Copper miner Freeport-McMoRan posted a better-than-expected third-quarter profit on Thursday, but said it would slow expansion plans due to inflation and slumping prices for the red metal used across the global economy.
The announcement from one of the world’s largest copper producers is the latest warning from the mining industry that supplies of minerals critical to the clean energy transition are likely to fall far short of aggressive demand forecasts in coming years.
“Recent weakness in (copper) prices, combined with higher capital costs to develop new mines are making it more difficult to justify new project development, which is essential to the future,” Kathleen Quirk, Freeport’s president, told investors on a Thursday conference call.
Freeport’s shares fell 1.3% to $35.16 in morning trading.
Copper price, which the company’s stock tracks, have slipped more than 12% in the past six months. Freeport’s cost to produce a pound of copper, meanwhile, rose 18% sequentially in the third quarter.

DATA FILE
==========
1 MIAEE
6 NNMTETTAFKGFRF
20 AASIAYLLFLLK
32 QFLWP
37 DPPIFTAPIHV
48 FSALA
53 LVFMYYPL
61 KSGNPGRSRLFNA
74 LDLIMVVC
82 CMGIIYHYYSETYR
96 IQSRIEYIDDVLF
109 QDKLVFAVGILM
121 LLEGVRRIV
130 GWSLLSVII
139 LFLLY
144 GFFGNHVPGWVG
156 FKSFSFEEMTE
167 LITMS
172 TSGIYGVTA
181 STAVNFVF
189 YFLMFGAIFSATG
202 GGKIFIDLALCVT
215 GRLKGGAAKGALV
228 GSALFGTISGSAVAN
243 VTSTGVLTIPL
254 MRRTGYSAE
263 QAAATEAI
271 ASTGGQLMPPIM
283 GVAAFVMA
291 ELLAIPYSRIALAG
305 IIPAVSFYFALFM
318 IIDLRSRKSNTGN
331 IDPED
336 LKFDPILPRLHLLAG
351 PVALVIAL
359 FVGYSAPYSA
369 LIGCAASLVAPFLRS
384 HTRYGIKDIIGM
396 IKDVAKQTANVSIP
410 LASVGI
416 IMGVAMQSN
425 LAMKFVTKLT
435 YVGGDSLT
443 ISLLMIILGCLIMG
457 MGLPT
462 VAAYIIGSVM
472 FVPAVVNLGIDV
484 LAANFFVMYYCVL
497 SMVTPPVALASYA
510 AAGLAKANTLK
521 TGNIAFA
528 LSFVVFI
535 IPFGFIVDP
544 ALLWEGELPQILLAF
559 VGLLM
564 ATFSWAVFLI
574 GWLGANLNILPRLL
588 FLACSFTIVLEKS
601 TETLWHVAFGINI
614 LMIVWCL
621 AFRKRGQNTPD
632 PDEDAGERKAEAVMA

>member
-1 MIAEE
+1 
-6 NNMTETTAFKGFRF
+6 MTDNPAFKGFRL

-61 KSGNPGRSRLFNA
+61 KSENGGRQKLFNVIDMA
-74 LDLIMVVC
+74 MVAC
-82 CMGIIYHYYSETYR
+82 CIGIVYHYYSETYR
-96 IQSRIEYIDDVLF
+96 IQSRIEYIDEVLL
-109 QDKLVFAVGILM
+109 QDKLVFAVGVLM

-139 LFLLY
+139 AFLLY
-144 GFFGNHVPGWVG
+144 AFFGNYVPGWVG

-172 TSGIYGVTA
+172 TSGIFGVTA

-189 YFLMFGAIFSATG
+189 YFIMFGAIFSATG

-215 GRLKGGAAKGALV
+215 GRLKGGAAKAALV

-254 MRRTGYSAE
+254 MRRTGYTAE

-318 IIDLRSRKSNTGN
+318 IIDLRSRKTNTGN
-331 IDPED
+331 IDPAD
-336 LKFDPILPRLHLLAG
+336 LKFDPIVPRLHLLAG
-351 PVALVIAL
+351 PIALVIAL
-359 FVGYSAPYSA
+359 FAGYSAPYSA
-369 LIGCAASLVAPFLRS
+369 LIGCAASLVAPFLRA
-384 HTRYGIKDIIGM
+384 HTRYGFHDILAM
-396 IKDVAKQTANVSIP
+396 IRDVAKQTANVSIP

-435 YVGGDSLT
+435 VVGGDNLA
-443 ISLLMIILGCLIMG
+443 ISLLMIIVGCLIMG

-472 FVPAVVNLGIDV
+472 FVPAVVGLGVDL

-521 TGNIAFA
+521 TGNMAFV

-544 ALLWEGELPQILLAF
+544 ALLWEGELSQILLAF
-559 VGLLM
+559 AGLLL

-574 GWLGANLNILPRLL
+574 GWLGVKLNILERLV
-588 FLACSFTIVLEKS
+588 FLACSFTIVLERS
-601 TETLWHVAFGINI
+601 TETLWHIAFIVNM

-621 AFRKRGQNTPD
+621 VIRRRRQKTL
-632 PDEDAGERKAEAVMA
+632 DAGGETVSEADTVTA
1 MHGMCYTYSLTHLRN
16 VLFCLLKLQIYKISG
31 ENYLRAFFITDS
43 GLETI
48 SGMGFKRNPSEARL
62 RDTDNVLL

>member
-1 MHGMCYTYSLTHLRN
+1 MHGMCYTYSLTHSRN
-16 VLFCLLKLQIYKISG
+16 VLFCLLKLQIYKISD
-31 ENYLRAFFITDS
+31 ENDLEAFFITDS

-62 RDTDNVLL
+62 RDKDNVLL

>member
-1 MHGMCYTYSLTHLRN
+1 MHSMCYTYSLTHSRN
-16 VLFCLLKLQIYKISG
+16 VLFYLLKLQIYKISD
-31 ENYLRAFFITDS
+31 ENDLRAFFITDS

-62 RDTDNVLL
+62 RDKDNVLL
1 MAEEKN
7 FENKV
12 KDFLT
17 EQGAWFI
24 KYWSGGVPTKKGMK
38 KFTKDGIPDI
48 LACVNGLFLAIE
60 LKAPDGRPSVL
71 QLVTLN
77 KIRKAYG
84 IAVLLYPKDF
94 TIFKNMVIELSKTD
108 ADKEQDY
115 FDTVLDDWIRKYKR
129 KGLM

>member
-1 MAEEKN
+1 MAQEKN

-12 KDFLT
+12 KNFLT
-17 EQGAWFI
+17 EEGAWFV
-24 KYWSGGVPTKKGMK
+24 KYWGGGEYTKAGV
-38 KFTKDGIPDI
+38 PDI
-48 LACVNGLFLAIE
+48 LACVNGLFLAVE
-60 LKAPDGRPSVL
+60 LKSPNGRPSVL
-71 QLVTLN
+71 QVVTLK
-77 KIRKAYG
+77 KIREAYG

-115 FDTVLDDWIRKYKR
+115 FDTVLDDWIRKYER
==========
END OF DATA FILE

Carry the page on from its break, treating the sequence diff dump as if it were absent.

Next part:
The company’s earnings, for example, swing $90-million with every 10% shift in the price of diesel, a key fuel for mining trucks.
Freeport continues to struggle with attracting and training US workers, and the company’s quarterly production there would have dropped without the use of copper leaching, a practice that Quirk said would increase.
Freeport posted third-quarter net income of $454-million, or 31 cents per share, compared with $404-million, or 28 cents per share, in the year-ago quarter. Excluding one-time items, Freeport earned 39 cents per share. By that measure, analysts expected earnings of 34 cents per share, according to IBES data from LSEG.
Freeport raised its forecast for 2023 copper sales volumes slightly to 4.06-billion pounds, partly due to it obtaining a crucial export license in Indonesia, where it operates the world’s second-largest copper mine.